# Trying to understand nested loops, identity matrix

So I am stuck on nested loops, I feel like I understand them about half the time and then I start to work on a different problem and then I don't understand them anymore. Maybe I am over complicating things. Anyways back to my problem, I have an identity matrix

``````lst = [[1,0,0], [0,1,0], [0,0,1]]
``````

I am trying to write a program that will check to see if it is an identity matrix, so I know that the index where i and j are have the same index(i.e i at position 0 and j at position 0; i at position 1 and j at position 1; i at position 2 and j at position 2) and are equal to 1 then the matrix is the identity matrix. Now my problem is I feel like I struggle articulating this to a computer. Or in other words `lst[0][0], lst[1][1] and lst[2][2]` should all equal 1 and all the other values should equal zero. Without giving me the answer can someone maybe nudge me in the right direction? I've been trying to solve this for about 2 weeks now I get am getting frustrated that I can't since it seems so simple...

Thanks.

``````def identity(lst):
for i in lst:
for j in i:
if i == j and lst[i][j] == 1:
if i != j and lst[i][j] == 0:
return True

return False
``````

I am getting false where am I going wrong?

I think I got it!!

``````def identity(lst):
size = len(lst)
for i in range(len(lst)):
if len(lst[i]) != size:
return False
for j in range(len(lst)):
if i == j and lst[i][j] != 1:
return False
elif i != j and lst[i][j] != 0:
return False

return True
``````

Printing the i's and j:

``````for i in range(len(lst)):
for j in range(len(lst)):
print("i:", i, "j:", j)
``````

resulted in:

``````i: 0 j: 0
i: 0 j: 1
i: 0 j: 2
i: 1 j: 0
i: 1 j: 1
i: 1 j: 2
i: 2 j: 0
i: 2 j: 1
i: 2 j: 2
``````

This really helped me a lot!

-
use nested loops as you mentioned and try to do all the checks inside the loops and then post what you tried in here so we can see where you got wrong.. –  gokcehan Nov 10 '12 at 16:51
I added my code. –  spitfiredd Nov 10 '12 at 17:14

First thing first, your indentation seems broken. You should always indent correctly especially in python. It should be:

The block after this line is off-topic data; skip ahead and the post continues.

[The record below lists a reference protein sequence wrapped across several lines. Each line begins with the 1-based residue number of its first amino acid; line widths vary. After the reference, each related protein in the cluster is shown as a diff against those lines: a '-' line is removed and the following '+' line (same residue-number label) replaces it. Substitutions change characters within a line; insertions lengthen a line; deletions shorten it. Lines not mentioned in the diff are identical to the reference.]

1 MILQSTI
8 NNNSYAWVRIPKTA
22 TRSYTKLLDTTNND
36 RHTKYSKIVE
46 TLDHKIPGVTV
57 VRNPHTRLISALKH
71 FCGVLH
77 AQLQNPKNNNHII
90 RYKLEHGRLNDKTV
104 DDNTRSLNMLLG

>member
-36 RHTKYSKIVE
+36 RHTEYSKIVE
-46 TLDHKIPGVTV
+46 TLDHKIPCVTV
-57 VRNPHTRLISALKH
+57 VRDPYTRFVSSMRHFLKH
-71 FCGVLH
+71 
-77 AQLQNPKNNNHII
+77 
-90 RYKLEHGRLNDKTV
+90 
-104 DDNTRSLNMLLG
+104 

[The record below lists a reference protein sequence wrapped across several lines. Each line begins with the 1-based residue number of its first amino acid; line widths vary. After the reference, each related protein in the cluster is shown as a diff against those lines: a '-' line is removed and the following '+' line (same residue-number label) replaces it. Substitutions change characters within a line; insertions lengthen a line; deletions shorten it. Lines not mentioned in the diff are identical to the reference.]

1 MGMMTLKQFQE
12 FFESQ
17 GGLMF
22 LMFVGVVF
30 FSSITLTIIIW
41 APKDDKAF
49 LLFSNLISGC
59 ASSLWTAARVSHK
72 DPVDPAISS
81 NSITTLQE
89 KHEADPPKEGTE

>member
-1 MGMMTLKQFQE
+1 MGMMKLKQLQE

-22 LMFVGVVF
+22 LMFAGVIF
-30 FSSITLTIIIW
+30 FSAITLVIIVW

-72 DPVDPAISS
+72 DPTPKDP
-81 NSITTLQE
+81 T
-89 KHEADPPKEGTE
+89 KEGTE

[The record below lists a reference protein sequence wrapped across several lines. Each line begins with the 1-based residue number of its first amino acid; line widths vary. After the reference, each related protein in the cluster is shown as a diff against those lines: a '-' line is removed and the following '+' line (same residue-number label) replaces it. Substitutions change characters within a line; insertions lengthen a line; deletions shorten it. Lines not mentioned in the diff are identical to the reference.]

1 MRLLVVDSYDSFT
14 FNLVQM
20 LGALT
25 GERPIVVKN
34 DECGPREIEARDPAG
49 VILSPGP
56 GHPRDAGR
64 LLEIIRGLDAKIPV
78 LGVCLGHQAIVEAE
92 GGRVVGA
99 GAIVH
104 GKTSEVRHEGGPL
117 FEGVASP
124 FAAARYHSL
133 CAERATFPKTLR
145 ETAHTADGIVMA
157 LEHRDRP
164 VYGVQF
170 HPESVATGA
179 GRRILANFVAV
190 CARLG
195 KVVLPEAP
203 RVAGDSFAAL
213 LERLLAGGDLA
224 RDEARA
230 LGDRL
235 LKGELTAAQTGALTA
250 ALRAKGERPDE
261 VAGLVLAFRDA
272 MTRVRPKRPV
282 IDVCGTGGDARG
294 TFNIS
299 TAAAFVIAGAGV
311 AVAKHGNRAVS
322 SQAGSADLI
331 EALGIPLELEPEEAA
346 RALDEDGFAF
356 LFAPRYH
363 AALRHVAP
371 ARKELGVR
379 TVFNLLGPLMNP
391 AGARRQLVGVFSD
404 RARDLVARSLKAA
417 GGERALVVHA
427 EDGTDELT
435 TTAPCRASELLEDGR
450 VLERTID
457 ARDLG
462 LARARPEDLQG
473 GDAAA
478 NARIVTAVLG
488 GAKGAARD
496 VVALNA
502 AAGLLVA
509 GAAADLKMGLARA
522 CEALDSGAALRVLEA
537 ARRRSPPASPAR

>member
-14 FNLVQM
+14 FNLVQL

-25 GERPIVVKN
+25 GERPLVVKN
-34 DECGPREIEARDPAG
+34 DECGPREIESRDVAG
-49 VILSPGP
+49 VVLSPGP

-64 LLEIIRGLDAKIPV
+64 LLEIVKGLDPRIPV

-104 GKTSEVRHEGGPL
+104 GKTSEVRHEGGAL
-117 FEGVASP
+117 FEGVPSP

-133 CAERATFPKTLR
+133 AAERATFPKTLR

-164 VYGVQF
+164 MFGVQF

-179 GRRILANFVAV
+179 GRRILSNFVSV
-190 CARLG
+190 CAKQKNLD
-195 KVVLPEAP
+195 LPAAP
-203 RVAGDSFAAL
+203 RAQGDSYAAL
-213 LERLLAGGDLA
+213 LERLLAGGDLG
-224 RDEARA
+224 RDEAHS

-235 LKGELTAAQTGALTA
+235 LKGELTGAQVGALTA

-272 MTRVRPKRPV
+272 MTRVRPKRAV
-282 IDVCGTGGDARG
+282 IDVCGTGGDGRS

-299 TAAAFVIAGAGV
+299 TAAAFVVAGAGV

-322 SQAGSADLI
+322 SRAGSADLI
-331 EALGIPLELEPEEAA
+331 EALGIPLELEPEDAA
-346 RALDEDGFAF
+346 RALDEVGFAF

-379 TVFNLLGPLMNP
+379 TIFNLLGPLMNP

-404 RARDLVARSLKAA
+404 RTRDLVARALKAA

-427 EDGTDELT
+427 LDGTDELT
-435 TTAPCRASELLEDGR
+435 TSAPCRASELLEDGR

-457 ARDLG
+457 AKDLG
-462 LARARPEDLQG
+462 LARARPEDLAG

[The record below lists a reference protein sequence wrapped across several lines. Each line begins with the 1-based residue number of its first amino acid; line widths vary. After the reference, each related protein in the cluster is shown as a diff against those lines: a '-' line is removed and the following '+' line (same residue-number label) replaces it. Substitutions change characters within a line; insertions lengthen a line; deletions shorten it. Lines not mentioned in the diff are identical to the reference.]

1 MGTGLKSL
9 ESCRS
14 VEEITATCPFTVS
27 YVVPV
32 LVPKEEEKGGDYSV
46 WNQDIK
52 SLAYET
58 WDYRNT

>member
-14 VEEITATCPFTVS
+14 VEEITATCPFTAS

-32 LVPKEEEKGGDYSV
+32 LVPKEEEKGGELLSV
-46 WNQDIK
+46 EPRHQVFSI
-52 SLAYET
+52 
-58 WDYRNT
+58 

``````def identity(lst):
for i in lst:
for j in i:
if i == j and lst[i][j] == 1:
if i != j and lst[i][j] == 0:
return True
return False
``````

Secondly, you're not accessing the elements in the way you think you are. If I go ahead and print inside your loops with:

``````for i in lst:
for j in i:
print "i:", i, "j:", j
print
``````

I get:

``````i: [1, 0, 0] j: 1
i: [1, 0, 0] j: 0
i: [1, 0, 0] j: 0

i: [0, 1, 0] j: 0
i: [0, 1, 0] j: 1
i: [0, 1, 0] j: 0

i: [0, 0, 1] j: 0
i: [0, 0, 1] j: 0
i: [0, 0, 1] j: 1
``````

You can use a combination of range (or xrange) and len functions if you need to iterate indices of the matrix.

Lastly your conditionals doesn't make sense this way

``````if i == j and lst[i][j] == 1:
if i != j and lst[i][j] == 0: # you never reach below here
return True               # because i == j is always true in here
# provided by the first conditional
``````

You need to seperate those conditionals. Even if you do that you'll get the a wrong answer because it will `return True` even if only one element satisfies the condition (i.e only one element is in the right place). I believe you need to think in the reverse way, `return False` in conditionals (and ofc don't forget to change them respectively) and `return True` in the end if you don't find any errors.

Let me know how you progress, I can give you more hints..

-
Hey i posted some more code, I think I got it!! I think your part about printing `print "i:", i, "j:", j` really helped. When I used the range function with the len function I could really see visually the i's and the j's. Thanks a bunch. –  spitfiredd Nov 10 '12 at 19:09
@spitfiredd glad to hear you solved it. keep in mind that you can always use a debugger instead of manual printing. you may mark an answer as accepted so it won't show up as an open question. –  gokcehan Nov 10 '12 at 19:57
what's a good debugging program –  spitfiredd Nov 10 '12 at 20:02
@spitfiredd python has its own debugger called `pdb`. it's likely that you already have it on your computer. see this. –  gokcehan Nov 10 '12 at 20:06

Since it's something you are going to use alot, you could just make it a class.

``````class Identity3(object):
matrix = [[1, 0, 0], [0, 1, 0], [0, 0, 1]]
def __eq__(self, other):
return self.matrix == other
def __new__(self):
return [[1, 0, 0], [0, 1, 0], [0, 0, 1]]
def __init__(self):
pass
``````

Try using it like so,

``````>>> translate = [[1, 0, 0], [0, 1, 0], [1, 1, 1]]
>>> translate == Identity()
False
>>> idmatrix = Identity()
>>> idmatrix
[[1, 0, 0], [0, 1, 0], [0, 0, 1]]
``````
-
You're on the right track, but identity matrices can have n dimensions to them. You could easily modify your class to accommodate that, though. –  Makoto Nov 10 '12 at 17:21
@Makoto - This is true for checking if a matrix is identity, but if you intend to pass it as an argument, you would need to know the dimensions in advance, and I've tried to cover both situations in my answer. I have some ideas, so I'll work on this and re-answer. Stay posted :) –  Aesthete Nov 10 '12 at 17:31